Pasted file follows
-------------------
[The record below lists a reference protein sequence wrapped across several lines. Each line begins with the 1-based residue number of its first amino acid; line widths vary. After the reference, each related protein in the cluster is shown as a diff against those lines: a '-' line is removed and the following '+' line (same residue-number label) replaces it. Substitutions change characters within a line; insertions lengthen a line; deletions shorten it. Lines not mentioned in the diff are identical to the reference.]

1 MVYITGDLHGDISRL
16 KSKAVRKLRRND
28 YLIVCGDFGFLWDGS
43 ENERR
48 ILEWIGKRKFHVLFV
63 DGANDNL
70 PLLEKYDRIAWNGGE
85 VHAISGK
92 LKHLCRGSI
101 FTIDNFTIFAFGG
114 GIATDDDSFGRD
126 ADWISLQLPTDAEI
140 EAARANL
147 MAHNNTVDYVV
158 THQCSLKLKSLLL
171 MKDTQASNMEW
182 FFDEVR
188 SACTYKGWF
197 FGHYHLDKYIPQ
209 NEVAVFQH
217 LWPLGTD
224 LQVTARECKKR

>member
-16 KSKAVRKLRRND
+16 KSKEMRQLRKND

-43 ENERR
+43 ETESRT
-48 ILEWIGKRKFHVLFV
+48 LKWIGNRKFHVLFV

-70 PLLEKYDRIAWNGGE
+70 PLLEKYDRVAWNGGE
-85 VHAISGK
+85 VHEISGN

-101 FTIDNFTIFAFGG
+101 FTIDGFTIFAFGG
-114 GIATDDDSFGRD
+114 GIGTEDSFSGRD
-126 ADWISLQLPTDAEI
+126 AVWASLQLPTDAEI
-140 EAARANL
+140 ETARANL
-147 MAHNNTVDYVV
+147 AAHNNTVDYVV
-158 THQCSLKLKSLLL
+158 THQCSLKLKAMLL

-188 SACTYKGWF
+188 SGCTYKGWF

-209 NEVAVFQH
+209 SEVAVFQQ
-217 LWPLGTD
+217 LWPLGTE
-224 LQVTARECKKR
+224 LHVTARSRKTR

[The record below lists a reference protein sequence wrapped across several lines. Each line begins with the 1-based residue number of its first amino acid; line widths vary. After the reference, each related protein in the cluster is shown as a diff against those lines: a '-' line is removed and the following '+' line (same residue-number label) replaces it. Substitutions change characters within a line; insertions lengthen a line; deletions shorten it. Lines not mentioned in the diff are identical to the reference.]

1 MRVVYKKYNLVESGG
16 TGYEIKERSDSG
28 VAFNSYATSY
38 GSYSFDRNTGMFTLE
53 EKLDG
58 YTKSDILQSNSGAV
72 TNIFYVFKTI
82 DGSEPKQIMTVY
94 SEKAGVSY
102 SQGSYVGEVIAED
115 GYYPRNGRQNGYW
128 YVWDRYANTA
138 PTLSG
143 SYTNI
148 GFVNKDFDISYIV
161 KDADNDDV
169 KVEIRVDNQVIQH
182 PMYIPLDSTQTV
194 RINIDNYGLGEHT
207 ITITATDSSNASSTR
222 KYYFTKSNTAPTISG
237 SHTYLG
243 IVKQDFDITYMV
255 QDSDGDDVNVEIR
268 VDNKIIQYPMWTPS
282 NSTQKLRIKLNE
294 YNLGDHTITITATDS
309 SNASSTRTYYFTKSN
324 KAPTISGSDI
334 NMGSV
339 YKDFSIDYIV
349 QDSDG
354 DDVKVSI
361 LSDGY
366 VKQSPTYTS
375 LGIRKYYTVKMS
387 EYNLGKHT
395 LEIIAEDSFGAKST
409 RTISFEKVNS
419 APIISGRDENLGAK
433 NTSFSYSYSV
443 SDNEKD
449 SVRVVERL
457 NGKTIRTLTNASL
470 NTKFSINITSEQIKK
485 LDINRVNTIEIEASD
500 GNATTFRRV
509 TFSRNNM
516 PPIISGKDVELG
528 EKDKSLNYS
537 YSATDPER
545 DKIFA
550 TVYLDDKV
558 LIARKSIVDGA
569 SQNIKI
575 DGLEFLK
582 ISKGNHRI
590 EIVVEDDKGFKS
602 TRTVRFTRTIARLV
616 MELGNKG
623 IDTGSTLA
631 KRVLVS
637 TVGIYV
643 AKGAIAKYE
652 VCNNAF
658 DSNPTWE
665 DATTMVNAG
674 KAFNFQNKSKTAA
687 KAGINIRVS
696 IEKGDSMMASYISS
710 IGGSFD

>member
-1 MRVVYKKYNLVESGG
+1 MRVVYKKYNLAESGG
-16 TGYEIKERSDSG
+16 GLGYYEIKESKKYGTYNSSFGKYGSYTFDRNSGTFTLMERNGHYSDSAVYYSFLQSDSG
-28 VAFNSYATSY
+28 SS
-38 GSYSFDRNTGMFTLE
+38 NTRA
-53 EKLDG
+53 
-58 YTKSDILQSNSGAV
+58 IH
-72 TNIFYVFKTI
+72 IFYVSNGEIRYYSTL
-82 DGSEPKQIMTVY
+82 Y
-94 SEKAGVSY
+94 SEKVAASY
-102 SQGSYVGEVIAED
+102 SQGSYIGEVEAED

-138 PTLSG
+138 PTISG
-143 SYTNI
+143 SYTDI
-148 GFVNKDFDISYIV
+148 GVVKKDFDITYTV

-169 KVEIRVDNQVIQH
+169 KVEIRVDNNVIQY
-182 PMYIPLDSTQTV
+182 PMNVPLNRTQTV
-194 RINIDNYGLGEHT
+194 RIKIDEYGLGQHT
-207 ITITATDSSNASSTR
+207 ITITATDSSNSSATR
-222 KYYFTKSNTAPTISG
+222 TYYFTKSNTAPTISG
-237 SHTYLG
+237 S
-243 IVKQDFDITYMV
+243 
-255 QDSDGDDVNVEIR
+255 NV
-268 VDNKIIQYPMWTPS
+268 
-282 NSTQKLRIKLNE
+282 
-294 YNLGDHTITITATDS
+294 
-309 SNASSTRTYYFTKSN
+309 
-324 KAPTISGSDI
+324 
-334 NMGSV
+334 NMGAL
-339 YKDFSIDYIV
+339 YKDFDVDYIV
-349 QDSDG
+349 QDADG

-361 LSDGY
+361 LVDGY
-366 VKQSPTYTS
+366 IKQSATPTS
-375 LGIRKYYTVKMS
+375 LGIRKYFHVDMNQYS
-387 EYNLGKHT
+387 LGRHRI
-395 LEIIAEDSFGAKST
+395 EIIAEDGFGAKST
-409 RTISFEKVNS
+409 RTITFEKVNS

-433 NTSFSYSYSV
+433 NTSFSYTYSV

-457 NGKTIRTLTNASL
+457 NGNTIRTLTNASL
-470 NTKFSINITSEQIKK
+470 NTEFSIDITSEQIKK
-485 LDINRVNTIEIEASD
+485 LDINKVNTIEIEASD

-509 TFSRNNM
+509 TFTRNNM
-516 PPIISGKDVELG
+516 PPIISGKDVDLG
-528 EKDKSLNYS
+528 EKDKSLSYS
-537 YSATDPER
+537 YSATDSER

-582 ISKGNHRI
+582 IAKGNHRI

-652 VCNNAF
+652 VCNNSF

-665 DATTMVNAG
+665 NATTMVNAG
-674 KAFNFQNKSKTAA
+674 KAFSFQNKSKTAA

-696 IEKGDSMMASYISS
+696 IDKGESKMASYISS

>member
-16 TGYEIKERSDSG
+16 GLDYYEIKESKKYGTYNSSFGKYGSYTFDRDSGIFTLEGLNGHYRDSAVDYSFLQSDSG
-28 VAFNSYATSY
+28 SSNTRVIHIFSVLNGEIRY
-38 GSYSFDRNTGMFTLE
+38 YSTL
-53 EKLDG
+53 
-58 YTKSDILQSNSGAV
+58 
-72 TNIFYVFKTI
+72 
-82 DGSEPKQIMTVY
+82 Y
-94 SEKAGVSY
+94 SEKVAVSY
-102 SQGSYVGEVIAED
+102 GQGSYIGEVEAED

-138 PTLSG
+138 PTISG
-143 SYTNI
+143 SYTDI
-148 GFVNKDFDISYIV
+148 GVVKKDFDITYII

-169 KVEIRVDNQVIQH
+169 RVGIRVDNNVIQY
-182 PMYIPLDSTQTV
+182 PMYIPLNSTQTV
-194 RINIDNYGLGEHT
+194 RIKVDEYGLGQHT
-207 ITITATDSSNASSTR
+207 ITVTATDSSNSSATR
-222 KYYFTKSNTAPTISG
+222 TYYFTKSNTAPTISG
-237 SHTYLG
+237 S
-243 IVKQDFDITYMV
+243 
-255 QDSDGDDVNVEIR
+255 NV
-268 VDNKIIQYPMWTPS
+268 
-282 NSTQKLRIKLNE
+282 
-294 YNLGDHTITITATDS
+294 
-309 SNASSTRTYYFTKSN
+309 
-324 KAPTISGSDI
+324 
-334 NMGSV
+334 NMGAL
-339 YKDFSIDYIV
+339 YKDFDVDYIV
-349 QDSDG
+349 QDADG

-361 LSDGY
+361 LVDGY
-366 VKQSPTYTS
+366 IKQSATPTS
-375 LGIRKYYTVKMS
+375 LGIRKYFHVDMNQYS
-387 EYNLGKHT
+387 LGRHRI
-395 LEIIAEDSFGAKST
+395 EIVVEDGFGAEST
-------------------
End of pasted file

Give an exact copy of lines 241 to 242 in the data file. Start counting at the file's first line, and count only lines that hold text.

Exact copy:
-102 SQGSYVGEVIAED
+102 GQGSYIGEVEAED